By Ashley Alman, New America Foundation
You probably brush your teeth every morning, a habit you started developing as soon as you were able to hold your own tooth brush. So, what if we applied the same logic to asset building – that as soon as you could grasp a handful of change, you started saving?
A third of the global population today is under the age of 19, with 90 percent of these young people living in developing countries and 45 percent living on less than $2 a day. More than ever, young people need the tools to manage their financial lives and, especially, accumulate savings -- opening up economic opportunities and impacting their attitudes and behaviors over the course of their lives.
Blog Post: Towards a New Model for International Research Collaboration: Reflections on the April YouthSave Research Advisory Council Convening and Symposium
By Julia Stevens and Li Zou, Center for Social Development
On April 17, 2012, a Symposium on International Research and Innovation at Washington University in St. Louis highlighted the experiences and insights of the international research partners in YouthSave. The event, which was hosted by the Center for Social Development at Washington University’s Brown School, drew an engaged audience of students, researchers, and program representatives with interests in international research and collaboration.
Blog Post: Evaluating School-Based Financial Education Programs: What Can We Learn from Field Evidence?
By Rodrigo Sermeno, New America Foundation
Recently, I attended “Conversations that Build and Strengthen Youth Economic Opportunities” hosted by Making Cents International. The event featured Hidde van der Veer of Aflatoun, a Dutch NGO providing social and financial education to children, and Aishwarya Lakshmi Ratan of Innovations for Poverty Action (IPA), an organization dedicated to discovering what works for the world’s poor. The speakers shared the preliminary results of their RCT evaluation of the efficacy of school-based financial education programs in Ghana, a country where YouthSave also operates. While their research measured only the short-term effects of these interventions, it nonetheless offers valuable insights into youth labor market participation, risk taking, and most importantly, savings behaviors and attitudes.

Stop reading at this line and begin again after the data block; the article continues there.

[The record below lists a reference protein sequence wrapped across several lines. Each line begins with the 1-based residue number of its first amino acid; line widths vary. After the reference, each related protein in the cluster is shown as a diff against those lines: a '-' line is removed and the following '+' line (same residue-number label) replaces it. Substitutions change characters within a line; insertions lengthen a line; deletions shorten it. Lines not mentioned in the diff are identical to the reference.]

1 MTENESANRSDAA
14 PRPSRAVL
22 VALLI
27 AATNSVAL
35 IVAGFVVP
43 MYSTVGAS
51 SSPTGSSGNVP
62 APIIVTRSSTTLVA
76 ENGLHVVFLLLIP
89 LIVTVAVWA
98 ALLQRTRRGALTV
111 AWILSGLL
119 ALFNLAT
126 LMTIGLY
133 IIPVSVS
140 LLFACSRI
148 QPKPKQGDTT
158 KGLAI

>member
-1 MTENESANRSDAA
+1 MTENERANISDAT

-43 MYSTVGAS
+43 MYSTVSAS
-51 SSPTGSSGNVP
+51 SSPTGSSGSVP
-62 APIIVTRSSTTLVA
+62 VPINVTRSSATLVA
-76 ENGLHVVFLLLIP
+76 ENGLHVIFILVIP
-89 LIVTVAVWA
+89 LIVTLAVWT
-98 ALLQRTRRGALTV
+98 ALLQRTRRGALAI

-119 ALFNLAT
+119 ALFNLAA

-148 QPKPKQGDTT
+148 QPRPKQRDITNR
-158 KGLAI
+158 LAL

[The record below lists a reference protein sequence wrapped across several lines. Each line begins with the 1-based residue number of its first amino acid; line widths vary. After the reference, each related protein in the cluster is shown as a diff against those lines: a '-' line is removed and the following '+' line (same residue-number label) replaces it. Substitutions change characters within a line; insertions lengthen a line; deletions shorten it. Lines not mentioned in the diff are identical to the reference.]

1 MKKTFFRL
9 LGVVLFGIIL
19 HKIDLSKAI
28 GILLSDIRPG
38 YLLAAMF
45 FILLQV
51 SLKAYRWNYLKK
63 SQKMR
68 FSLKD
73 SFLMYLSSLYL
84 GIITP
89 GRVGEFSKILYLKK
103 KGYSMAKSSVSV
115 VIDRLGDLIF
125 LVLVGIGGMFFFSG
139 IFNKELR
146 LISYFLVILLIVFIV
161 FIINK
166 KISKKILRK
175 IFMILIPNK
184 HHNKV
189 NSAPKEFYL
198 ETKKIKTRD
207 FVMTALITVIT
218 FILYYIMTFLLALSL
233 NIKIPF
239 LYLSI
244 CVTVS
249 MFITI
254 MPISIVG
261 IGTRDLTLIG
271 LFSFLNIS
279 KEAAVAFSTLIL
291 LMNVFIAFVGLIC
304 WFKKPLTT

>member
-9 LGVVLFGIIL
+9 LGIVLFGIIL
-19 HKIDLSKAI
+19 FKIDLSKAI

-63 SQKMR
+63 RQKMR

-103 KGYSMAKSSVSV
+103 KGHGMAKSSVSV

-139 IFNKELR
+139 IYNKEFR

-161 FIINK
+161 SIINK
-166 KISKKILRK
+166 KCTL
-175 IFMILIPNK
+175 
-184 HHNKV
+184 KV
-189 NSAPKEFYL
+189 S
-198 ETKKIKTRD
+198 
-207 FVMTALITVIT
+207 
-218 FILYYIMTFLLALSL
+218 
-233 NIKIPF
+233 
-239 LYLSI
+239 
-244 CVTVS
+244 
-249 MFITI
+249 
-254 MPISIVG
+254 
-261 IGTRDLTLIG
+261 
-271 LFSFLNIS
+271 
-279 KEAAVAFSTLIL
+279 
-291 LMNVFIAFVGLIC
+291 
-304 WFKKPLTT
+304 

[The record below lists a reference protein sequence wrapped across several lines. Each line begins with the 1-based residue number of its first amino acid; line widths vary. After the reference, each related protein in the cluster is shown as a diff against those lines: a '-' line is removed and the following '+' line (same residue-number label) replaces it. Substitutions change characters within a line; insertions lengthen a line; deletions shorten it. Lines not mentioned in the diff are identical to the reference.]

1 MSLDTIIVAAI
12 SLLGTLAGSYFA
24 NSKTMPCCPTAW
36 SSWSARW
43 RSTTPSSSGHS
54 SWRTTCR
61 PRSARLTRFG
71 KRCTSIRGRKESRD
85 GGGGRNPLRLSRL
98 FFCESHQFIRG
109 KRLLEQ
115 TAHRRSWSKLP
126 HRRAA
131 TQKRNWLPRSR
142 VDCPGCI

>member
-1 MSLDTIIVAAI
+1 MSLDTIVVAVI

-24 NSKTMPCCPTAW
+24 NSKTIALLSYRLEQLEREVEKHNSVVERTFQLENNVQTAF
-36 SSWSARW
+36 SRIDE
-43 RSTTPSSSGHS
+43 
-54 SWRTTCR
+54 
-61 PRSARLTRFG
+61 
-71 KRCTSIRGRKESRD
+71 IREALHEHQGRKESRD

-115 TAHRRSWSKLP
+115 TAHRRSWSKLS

Co-sponsored by the New America Foundation and Innovations for Poverty Action
In their acclaimed new book, More than Good Intentions, Yale economist Dean Karlan and Jacob Appel show how small changes in development initiatives can drastically improve the well-being of the poor. As behavioral economists have shown, people are faced with psychological barriers that can lead to irrational choices and prevent certain positive behaviors from forming. In the literature on financial capability, the behavioral challenges to altering and establishing savings habits are too often understated or at times neglected altogether. On June 27th, the New America Foundation and Innovations for Poverty Action (IPA) co-hosted an event to discuss financial capability, the book - More than Good Intentions, as well as release a new report by the Global Assets Project called "Accelerating Financial Capability Among Youth: Nudging New Thinking."
Are savings accounts a viable tool to spur development and financial inclusion for one of the world’s most vulnerable populations, low-income youth? In May 2010, Save the Children, the Center for Social Development (CSD) at Washington University in St Louis, the New America Foundation, and the Consultative Group to Assist the Poor (CGAP) launched the YouthSave Project in order to explore this very question. One year later, on June 7th, 2011, Consortium members gathered at the New America Foundation to share their experiences from their first year of fieldwork, research and analysis.
By Payal Pathak, New America Foundation
This month, the YouthSave Consortium, Expert Advisory Board (EAB) and partnering Financial Institution (FI) representatives from Project countries came together in Bogota, Colombia for a two-day learning exchange. The objectives of this meeting were two-fold: 1) to share YouthSave project progress and updates with our partners and EAB members and 2) to exchange lessons and engage our stakeholders on topics that can improve YouthSave’s efforts in developing, delivering and testing youth savings products targeted at low-income youth.
The Youth Development and Financial Inclusion Nexus?
Of the 3 billion people today that are under the age of twenty-five, half a billion live on less than $2 a day and less than 10% have access to financial services. Low income youth - one of the world's largest and most vulnerable populations - need new and effective tools to achieve social and economic development. This half-day forum – hosted by the YouthSave Consortium with the support of The MasterCard Foundation– explored whether savings accounts for low-income youth might be one such tool. YouthSave also released its new report, “Youth Savings in Developing Countries: Trends in Practice, Gaps in Knowledge,” at the event.
By Julia Stevens & Li Zou, Center for Social Development
YouthSave hosts its first Research Advisory Council (RAC) Meeting! Earlier this month, the RAC – comprised of experts from the fields of social sciences, international development, economics, microfinance, and social policy – convened at the Center for Social Development at Washington University to advise on YouthSave’s learning agenda. Led by CSD, the goals of the agenda are to document the uptake, savings process, savings outcomes, and impacts of Youth Savings Accounts (YSAs) on clients and financial institutions (FIs).